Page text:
As descriptive as the band's name is, it's definitely not sufficient to describe the sound of Sleepytime Gorilla Museum, who return to the Phoenix Theater this Thursday. Since their inception in 1999--from the ashes of Idiot Flesh--the quintet have actually honored their piles of instruments with music that evades pigeonholing.
The band's latest album alone, the just-released In Glorious Times, brings us everything from The Wall-like chants ("Puppet Show") and guitar-funk freakouts ("Ossuary") to sparse plodders ("Salt Crown") and demonic metal ("Helpless Corpses Enactment"). With rare instruments like the lute and custom-made pieces (like the Viking Rowboat) created by bassist Dan Rathbun, the band unsurprisingly rejects descriptors like "prog" and "avant-garde" in favor of being known simply as "entertainers."
The Oakland group's live shows are equally eclectic. In the band members' own words, a Sleepytime concert is "a costumed festival of hyperventilating self-derangement, which has yet to include much of a puppet show, but has included human performers of varying stiffness." Incorporating spoken word-recitations, dance troupes and, yes, puppets, the shows are mind-freaking performance-art experiences that make the term "rock show" contextually impotent.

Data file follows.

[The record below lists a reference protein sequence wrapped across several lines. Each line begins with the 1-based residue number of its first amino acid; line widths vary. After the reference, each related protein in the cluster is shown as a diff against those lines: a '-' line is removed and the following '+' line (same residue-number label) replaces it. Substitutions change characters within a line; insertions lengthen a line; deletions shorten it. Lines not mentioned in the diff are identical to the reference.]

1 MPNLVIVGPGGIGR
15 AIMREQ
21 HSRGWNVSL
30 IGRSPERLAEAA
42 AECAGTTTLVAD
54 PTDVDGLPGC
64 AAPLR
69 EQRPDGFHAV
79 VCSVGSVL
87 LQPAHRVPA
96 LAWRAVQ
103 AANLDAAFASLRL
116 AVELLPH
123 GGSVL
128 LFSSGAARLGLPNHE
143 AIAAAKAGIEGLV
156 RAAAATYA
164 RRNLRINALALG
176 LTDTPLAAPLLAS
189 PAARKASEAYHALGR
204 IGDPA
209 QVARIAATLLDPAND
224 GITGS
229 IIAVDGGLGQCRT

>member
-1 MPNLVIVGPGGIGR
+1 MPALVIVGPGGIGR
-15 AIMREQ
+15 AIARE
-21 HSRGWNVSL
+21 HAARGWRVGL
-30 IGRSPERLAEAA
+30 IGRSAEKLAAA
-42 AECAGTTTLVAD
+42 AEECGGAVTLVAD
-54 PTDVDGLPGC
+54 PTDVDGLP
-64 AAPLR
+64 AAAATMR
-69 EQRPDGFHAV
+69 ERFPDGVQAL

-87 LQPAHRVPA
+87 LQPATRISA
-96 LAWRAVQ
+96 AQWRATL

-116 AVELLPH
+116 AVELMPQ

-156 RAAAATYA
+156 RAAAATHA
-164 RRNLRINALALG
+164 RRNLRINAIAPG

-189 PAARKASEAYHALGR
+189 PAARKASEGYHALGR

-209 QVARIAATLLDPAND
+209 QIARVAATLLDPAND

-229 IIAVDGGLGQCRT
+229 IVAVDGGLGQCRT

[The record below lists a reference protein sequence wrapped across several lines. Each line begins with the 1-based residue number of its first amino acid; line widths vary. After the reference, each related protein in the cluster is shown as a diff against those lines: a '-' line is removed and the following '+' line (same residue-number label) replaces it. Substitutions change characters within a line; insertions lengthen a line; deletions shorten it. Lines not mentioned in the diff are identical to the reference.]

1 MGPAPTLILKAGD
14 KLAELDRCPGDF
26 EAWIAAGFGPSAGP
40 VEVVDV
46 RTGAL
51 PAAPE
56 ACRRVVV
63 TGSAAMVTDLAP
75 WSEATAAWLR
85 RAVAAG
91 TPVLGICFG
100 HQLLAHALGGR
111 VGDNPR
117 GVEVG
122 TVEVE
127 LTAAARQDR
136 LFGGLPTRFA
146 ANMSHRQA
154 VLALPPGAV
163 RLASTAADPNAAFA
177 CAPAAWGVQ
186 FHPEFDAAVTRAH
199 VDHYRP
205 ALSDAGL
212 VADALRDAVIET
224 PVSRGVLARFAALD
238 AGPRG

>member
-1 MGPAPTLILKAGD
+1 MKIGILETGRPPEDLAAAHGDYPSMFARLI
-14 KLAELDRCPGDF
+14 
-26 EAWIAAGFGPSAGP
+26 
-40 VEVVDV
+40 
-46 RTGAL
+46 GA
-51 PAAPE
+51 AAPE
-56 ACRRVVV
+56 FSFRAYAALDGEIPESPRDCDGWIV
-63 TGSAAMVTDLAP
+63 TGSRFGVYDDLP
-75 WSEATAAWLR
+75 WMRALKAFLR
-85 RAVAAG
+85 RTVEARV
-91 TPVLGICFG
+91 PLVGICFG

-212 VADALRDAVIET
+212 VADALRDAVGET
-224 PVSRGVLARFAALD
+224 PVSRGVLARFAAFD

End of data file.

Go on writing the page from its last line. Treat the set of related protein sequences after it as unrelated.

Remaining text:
Though their gothic garb and faux onstage rallies may bring to mind shock-rock bands like Gwar or even Marilyn Manson, Sleepytime Gorilla Museum transcend these comparisons by the sheer commitment to their image and accompanying "movement." Known as "Rock Against Rock," it is largely informed by Dadaism and futurism, with a credo of "No Humans Allowed." No wonder Sleepytime claim their first show had an audience of one banana slug. Whether or not the band are the next Devo, they sure put on a hell of a show for any species.
Sleepytime Gorilla Museum play on Thursday, Aug. 2, at the Phoenix Theater. Stolen Babies open. 201 Washington St., Petaluma. 9pm. $15. 707.762.3565.